The innate immune system generates both pro-inflammatory and anti-inflammatory cytokines in patients suffering from COVID-19 [1]. Binding to dipeptidyl peptidase-4 receptor (DPP-4/CD26) is one of the molecular virulence mechanisms employed by a coronavirus. It has been demonstrated recently that human DPP-4/CD26 interacts with the S1 domain of the SARS-CoV-2 spike glycoprotein [44]. In this context, vitamin D deficiency has been shown to remarkably reduce the expression of the DPP4/CD26 receptor in vivo [45]. Vitamin D is a strong inducer of autophagy [46] and inhibits HIV replication in macrophages via vitamin D-mediated induction of cathelicidin, perhaps by enhancing autophagy and phagosomal maturation [47].
In the present study, patients infected with SARS-CoV-2 had significantly lower serum concentrations of zinc than potentially non-infected individuals. However, the serum concentration of zinc was not different among COVID-19 patients with mild or asymptomatic illnesses compared to participants who had moderate COVID-19. Moreover, the serum concentration of zinc at the second to seventh days of disease showed no significant association with common clinical symptoms of COVID-19 in four categories during the period of day 1 to day 28 after the disease onset.
Our finding is consistent with that of a prospective observational study conducted on COVID-19 inpatients at the time of hospitalization, which reported that the serum concentration of zinc was significantly lower in patients compared to healthy controls [48]. Additionally, a recent study in Turkey reported that in the first trimester of pregnancy, the serum concentration of zinc was significantly lower in pregnant women with COVID-19 compared to controls [49]. Moreover, a single-center study carried out on hospitalized patients with COVID-19 found that the serum concentration of zinc was significantly lower in patients who died than those who were admitted to an intensive care unit (ICU) or non-ICU and survived. However, contrary to our finding, the serum concentration of zinc at the time of admission could affect clinical outcomes in COVID-19 patients [50].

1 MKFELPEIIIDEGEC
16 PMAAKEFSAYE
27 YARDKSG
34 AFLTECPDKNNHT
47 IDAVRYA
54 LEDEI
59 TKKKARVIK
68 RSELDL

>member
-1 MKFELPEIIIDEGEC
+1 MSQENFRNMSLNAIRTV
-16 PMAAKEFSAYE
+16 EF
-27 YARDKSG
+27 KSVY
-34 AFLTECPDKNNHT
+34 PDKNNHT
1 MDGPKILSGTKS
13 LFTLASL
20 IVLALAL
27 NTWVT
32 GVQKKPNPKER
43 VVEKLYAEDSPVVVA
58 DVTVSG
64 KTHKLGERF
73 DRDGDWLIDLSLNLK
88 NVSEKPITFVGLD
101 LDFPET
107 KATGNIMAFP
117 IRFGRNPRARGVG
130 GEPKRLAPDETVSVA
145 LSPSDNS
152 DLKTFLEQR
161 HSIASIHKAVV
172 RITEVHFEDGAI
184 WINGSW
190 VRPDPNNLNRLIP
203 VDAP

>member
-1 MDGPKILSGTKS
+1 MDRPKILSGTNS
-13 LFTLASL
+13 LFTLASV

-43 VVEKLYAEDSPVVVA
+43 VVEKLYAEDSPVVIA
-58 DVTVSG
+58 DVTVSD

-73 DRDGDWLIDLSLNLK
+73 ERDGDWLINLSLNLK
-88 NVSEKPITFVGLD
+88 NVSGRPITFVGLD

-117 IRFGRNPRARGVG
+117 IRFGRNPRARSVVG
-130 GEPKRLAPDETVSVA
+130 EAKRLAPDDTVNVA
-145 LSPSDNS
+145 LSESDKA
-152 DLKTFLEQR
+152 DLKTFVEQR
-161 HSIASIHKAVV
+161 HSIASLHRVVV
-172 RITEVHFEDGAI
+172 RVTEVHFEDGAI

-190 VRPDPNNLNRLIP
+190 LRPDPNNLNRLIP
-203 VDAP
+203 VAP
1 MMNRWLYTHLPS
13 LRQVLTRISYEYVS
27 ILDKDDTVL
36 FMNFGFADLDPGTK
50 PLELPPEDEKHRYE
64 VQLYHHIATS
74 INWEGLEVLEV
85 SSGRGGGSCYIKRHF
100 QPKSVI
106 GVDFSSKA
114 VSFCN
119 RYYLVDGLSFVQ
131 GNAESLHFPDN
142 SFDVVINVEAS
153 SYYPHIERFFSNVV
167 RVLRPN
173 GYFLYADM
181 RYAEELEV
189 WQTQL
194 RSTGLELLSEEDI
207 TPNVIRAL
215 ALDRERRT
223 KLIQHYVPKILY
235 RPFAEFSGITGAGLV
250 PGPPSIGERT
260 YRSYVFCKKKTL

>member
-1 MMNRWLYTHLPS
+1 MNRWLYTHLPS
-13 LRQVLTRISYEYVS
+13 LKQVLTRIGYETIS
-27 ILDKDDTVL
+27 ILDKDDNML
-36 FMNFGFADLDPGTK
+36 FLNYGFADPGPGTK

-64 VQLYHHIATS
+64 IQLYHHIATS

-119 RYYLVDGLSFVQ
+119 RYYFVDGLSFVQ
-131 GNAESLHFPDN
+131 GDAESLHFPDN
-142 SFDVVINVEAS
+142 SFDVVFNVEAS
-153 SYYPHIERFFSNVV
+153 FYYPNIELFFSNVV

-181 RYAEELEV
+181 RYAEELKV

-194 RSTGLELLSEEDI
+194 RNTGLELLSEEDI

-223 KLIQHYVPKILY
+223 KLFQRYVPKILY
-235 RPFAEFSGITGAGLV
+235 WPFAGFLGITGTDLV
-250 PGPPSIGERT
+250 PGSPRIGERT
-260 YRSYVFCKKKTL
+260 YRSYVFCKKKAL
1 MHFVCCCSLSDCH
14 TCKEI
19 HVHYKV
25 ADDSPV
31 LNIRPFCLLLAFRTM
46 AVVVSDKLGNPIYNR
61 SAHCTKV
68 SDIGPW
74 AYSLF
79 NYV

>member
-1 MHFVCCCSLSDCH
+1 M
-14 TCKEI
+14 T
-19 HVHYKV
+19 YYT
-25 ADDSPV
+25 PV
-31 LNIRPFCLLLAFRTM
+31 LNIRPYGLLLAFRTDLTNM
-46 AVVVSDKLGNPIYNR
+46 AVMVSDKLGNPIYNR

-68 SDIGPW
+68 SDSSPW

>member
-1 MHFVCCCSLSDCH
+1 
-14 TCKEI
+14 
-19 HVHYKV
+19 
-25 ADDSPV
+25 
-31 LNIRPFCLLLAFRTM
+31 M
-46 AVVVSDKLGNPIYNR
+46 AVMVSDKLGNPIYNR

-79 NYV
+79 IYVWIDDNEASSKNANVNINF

Additionally, as mentioned in a recently published review study, zinc may have beneficial effects including a decreased susceptibility to infection in the current and future pandemics [51]. In contrast to our study results, a review study revealed that a pre-existing severe zinc deficiency predisposes patients to a stronger progression of SARS-CoV-2 infections, and even a mild zinc deficiency should be corrected to prevent a more severe viral infection [5]. However, in the present study, no significant difference was observed between the serum concentration of zinc and the severity of COVID-19 disease, which may be due to insufficient sample size.
In terms of the effect of zinc during the COVID-19 pandemic, it is believed that zinc is a potential supportive treatment in therapy against COVID-19 disease due to its positive effects on the immune response [20].